30/31 December 2001 and it's possible to resume smiling...

13:45: After walk, waiting for train.

Winter sun, out of wind, Sunday afternoon. As I walked I kept thinking of The Lord of the Rings which I finished reading yesterday. It is indeed a story of good and evil, mainly the latter, and implying that everyone can be tempted into evil uses of power (or is born originally evil but can rise above it if determined) but that some of us, like Tolkien's orcs, are totally evil...

But I feel that this is an inadequate description - his writing is much wiser and more human than that, though it is premodern in its preferences and its examples. That is what still puts me off - that and the convention of realism. But it has a fascination that drew me to read it, omitting only a few paragraphs... What IS its appeal? ... I'm still uncertain.

...I expect it comes of Tolkien's great skill in, and sensitivity to, language, its evolution, and its morphology...

...but I can't help wishing he had followed the non-realism of preliterate myths and stories - and that he'd not rejected the new character of twentieth-century culture - the perception of truth and all other perceptions not as constants but as constructs.

Back in a warm room this frosty day - theory is more easily written here than outdoors (Which to me makes theory less credible)!

Do I have anything more to say about Tolkien's books, having been drawn to read several, and most of Tom Shippey's informative description* of what Tolkien was doing?... I've not yet perceived what it is that attracted me to this writing despite its old-fashionedness...

Perhaps its attraction is to do with Tolkien's declared interests: '...all this stuff is mainly concerned with Fall, Mortality and Machine'** - by which I take him to mean original sin, death and any external means to power - be it magic ring or scientific process as means to an end.

But, apart from whatever it is that drew me to read the story itself, and yet to resist it, there is the way it tempts or provokes me to write something very different, especially re Tolkien's three concerns, or topics. How might I react to them, constructively?:

replace original sin and absolute evil by a supposed inherent good or rightness in nature, in the universe, in reality, in everyone when born (even the orcs!).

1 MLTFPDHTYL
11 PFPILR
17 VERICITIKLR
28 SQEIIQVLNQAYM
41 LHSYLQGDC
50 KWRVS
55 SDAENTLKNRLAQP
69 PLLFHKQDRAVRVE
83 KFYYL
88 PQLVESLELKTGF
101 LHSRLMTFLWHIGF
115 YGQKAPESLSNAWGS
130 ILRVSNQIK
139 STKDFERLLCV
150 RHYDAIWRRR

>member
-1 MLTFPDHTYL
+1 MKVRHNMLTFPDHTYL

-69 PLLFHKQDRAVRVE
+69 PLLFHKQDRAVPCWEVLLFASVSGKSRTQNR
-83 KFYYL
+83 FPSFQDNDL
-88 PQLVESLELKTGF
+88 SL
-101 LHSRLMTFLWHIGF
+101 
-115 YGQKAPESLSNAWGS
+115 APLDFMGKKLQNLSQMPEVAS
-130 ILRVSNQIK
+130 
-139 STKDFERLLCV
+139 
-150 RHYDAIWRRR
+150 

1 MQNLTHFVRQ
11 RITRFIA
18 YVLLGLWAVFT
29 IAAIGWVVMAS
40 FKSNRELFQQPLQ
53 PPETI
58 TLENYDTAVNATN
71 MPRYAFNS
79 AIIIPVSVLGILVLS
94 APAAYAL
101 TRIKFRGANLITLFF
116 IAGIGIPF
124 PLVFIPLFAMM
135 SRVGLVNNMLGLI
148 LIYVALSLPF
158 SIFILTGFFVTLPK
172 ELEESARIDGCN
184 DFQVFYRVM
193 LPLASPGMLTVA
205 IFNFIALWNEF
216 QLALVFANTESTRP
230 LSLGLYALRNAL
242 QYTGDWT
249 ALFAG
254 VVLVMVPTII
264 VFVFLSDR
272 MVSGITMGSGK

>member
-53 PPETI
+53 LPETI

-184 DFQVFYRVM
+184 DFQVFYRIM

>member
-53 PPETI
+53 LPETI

cease to treat death as annihilation or disappearance, realise that a large part of reality does not die but continues in slow or fast transformation, often by cell-division, and that even 'mind' and all evidence of it, such as speech, writing, video-imagery and constructed realities of art and virtual reality etc. tends more and more to be saved as library and electronic archive after the deaths of the people who enacted or made it. And of course the duration of human life is gradually increasing, perhaps with no absolute limit being evident... and now there is the certainty that the individuality in each person's dna can live forever!

(connected with magic, and tempting people to evil (or deceptive) uses of power, as Tolkien declares it to be***):

accept that machines and technologies can be misused, not as temptation to enact some prior evil in ourselves but by the modern evil of using both machines and their 'users' as instruments to the ends of others, those of ourselves misused as specialists... Let go of all such (which is I imagine 99% of industrialised living as it exists at present) and begin afresh... or by gradual evolution... in a non-utilitarian technology and living - take the risk of it, not knowing its implications as yet - that is our new quest, our unknown story!

As I typed out these commands or suggestions to myself I felt some slight recovery of moral and post-industrial vision. Now I feel I'm at an unclear edge between industrial living as it is and post-industrial living as it might be...

...the social foundations begin shaking and the old moralities seem suddenly obselete as a new possibility becomes evident. Yes a new way is in sight and it's possible to resume smiling... and composing something I hope!

* Tom Shippey, J R R Tolkien, author of the century, HarperCollins Publishers, London, 2001.

** J R R Tolkien, The Silmarillion, edited by Christopher Tolkien, HarperCollins Publishers, London, 1977. page xiii.

*** Apparently Tolkien crossed an income-tax cheque with the words 'Not a penny for Concorde' (Humphrey Carpenter,J R Tolkien, a biography, Unwin Hyman, London 1987, page 246.) - yet he approved it seems of swords and arrows and war and agriculture (to me the primary errors, more collective than personal).

31 December 2001

I awoke to the thought that yesterday's entry is not right, that it's too confused and too hasty, though it encourages me to smile if not to compose - to begin a new something here and now before the old year is over?... Can I do it?

Yes, yes, but only with patient waiting for the new to arrive of its own... for transformation to occur, for convergence to begin.

You still have an hour says the voice of next year, just stop writing and listen to nature, poor nature, barely owning to all this... for we are nature as we are its artists, its extensions...

Next day: ...and its mis-users!

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